Actually, I’m being unfair. Maybe it’s just the QuickTime team who hates them. Alternatively, it’s plausibly someone in the Windows team at Microsoft. Just possibly it’s someone at Sony. And in fact this fragment is only vaguely about grandmothers, it’s about the failures of consumer video technology. But it is the grandmothers who are being hurt.
What happened was, I took lots of high-def video of my adorable soft pink new daughter with my adorable hard black new Sony. Then I used iMovie HD to make a 4'38" assemblage of heart-grabbing scenes: her brother meets her for the first time, she has her first bath, she squirms angelically in a rumple of baby bedding, Lauren and a friend rock two newborns side-by-side in the porch swing, outro of sleeping cherub in swaying bassinet in the dappled dusk.
I dunno about iMovie, on the one hand it makes me feel like an idiot, but on the other hand, when it comes to video, I am. One thing though; a 1.67GHz PowerBook just doesn’t have the raw horsepower, HD video eats gigabytes for breakfast and wants a second breakfast. Nonetheless, I wrestled it to the ground and while my attempts to pay homage to Tarkovsky may not have entirely succeeded, it’s got lots of ravishing high-definition pink baby flesh.
So I thought her grandmothers might like to see this (we couldn’t invite them down because we foolishly scheduled home renovations in parallel with the arrival). The trouble is, one of the grandmothers has a Windows box and a dial-up connection.
You may recall that earlier, I worked out a process for turning 1080i high-def video into QuickTime files that almost anyone can use. Unfortunately, I couldn’t combine this with modern H.264 compression to achieve sane file sizes.
Recently, I got a note from Jussi Hagman, who wondered why I just didn’t use QuickTime’s H.264 compressor to make my movies smaller. “Because it doesn’t de-interlace” I thought, but then I noticed that actually, it does, there’s a well-hidden button on the screen-size-selector screen. (Why there? And why doesn’t the stupid fucking thing just notice that the stupid fucking signal is interlaced and just fucking fix it?)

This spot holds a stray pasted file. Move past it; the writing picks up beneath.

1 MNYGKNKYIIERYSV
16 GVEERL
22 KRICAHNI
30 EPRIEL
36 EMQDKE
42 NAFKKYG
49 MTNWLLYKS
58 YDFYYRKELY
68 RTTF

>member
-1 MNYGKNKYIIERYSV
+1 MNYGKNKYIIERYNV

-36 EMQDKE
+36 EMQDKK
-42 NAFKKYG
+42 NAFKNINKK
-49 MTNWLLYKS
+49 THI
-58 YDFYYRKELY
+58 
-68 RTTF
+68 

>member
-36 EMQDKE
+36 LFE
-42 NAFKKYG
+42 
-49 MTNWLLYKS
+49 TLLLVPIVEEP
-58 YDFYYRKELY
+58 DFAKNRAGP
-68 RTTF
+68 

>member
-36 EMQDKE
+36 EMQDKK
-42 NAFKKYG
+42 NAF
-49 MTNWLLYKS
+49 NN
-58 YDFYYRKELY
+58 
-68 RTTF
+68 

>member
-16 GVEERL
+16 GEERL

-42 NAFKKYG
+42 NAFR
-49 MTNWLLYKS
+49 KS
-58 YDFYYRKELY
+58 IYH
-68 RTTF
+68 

So I dropped all the intermediate steps and told iMovie’s Export dialog (oops, it doesn’t have an Export dialog, it’s called “Share”, awww, isn’t that so much warmer?), which is actually just QuickTime, to use H.264 and de-interlace and squeeze the sound at a level appropriate for anything less than audiophile-quality music. Bonus: It runs as fast as molasses, which is way better than the glacier-like pace of my previous approach, and my Java One movies came out at like 5M instead of 100M apiece. Thanks, Jussi!
So, the baby movie at 400x225 made a 48M file, which is still not dialup-friendly, but hey, I can drop a CD in the mail, right?
Windows + QuickTime Hates Grandmothers · I can view that baby movie in QuickTime or VLC on the Mac, and sometimes in QuickTime 7.1 on Windows. I tried it on Lauren’s current Toshiba laptop under XP (no), a 2002-vintage Athlon Win2K white-box (yes), a 2004-vintage Thinkpad running XP (yes), and a 2005-vintage Athlon WinXP white-box (no). Spot the pattern? Me neither.
I don’t have any Linux or Solaris boxes with actual screens attached around the house, so I asked Mark Pilgrim if he’d point his spankin’ new Ubuntu box at the video and tell me what he saw. Strangely, his comments failed to note my homage to Tarkovsky. He discussed illegal codecs from the Penguin Liberation Front, sucking donkey balls, and gouging my eyes out with sharp objects. Bottom line: mplayer is good, otherwise if you’re a Linux-lovin’ grandma who wants to savor that glow of baby flesh, you need to join the Penguin Liberators.
You know, in the interest of making grandmothers happy I’m OK with forgoing free file formats, I just want QuickTime on the Mac to write files that QuickTime on Windows can read. But someone out there hates grandmothers too much.